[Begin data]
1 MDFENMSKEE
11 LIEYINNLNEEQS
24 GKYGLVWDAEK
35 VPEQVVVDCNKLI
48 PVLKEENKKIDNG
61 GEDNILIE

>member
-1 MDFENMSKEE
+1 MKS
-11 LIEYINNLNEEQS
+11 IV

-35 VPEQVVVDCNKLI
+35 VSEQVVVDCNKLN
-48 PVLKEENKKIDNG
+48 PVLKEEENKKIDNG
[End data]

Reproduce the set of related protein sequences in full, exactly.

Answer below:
1 MDFENMSKEE
11 LIEYINNLNEEQS
24 GKYGLVWDAEK
35 VPEQVVVDCNKLI
48 PVLKEENKKIDNG
61 GEDNILIE

>member
-1 MDFENMSKEE
+1 MKS
-11 LIEYINNLNEEQS
+11 IV

-35 VPEQVVVDCNKLI
+35 VSEQVVVDCNKLN
-48 PVLKEENKKIDNG
+48 PVLKEEENKKIDNG